Understanding accuracy decay in online image retrieval systems within the context of open-set classification and unsupervised clustering

Image retrieval systems are extremely useful to political scientists and human rights advocates attempting to understand the scope and spread of disinformation in massive datasets. However, in standard image retrieval tasks the corpus of images is unchanging as time moves forward. When considering online disinformation this is clearly not the case. Image retrieval in an online system can essentially be modeled as an open-set problem, where there is no guarantee that the classes of images seen before will have any correspondence to the classes of images seen at present or in the future.

However the standard image retrieval indexing system is predicated on the fact that one can train on some representative subset of images to achieve a relatively accurate centroid representation of the underlying feature space consisting of all the images in the corpus. However as we move forward in time, using our model of the open-set nature of online image content, it seems intuitive that these centroids will, over time, become less representative of the image corpus as it continues to grow and change.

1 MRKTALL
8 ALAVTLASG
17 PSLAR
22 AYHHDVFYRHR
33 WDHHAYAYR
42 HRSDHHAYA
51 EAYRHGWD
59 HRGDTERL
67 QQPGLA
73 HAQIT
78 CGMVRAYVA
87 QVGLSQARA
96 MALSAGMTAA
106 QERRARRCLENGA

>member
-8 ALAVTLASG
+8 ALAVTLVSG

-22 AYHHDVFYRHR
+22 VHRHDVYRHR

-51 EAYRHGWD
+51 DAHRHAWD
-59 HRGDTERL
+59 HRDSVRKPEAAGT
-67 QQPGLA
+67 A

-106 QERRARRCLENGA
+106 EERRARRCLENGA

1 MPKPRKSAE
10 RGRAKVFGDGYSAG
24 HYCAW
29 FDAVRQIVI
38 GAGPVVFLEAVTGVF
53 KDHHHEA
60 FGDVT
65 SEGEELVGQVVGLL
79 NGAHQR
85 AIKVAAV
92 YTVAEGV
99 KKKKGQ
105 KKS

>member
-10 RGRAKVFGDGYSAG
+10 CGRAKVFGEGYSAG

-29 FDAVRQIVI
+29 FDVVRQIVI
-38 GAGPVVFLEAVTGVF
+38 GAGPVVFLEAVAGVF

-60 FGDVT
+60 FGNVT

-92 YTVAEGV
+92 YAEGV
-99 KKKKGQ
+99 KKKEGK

This raises several questions, which we shall study this summer:

1.) How quickly does this system decay and what might a reasonable re-training schedule look like, all while maintaining an acceptable retrieval accuracy?

2.) Does the feature type used have any effect on the retrieval accuracy decay?

3.) Does this decay happen across media other than images, such as text documents?

4.) Can we use techniques from distributed systems to help mitigate these problems? Can we approximate some idea of “load-balancing” for the underlying centroid space to help manage the appearance of new “classes”.

5.) Do the recent advances in unsupervised clustering, thanks to transformer-based methods such as DINO, help mitigate the problem as claimed? Or do their results on cold-data not translate well to the hot-data that one can expect to see in a live, online-scraping, system?

This is a summer sub-project of the Disinformation Detection at Scale project.


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